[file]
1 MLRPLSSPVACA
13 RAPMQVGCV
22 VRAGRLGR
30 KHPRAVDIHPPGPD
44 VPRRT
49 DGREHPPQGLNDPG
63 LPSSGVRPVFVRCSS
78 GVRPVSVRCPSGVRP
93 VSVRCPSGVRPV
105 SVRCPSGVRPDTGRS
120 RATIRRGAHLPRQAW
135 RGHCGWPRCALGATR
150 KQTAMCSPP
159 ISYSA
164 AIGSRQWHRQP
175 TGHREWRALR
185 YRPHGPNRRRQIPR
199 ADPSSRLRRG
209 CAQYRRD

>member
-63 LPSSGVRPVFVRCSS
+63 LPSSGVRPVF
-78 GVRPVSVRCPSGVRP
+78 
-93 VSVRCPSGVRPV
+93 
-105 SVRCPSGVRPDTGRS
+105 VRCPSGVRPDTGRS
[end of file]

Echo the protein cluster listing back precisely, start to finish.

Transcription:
1 MLRPLSSPVACA
13 RAPMQVGCV
22 VRAGRLGR
30 KHPRAVDIHPPGPD
44 VPRRT
49 DGREHPPQGLNDPG
63 LPSSGVRPVFVRCSS
78 GVRPVSVRCPSGVRP
93 VSVRCPSGVRPV
105 SVRCPSGVRPDTGRS
120 RATIRRGAHLPRQAW
135 RGHCGWPRCALGATR
150 KQTAMCSPP
159 ISYSA
164 AIGSRQWHRQP
175 TGHREWRALR
185 YRPHGPNRRRQIPR
199 ADPSSRLRRG
209 CAQYRRD

>member
-63 LPSSGVRPVFVRCSS
+63 LPSSGVRPVF
-78 GVRPVSVRCPSGVRP
+78 
-93 VSVRCPSGVRPV
+93 
-105 SVRCPSGVRPDTGRS
+105 VRCPSGVRPDTGRS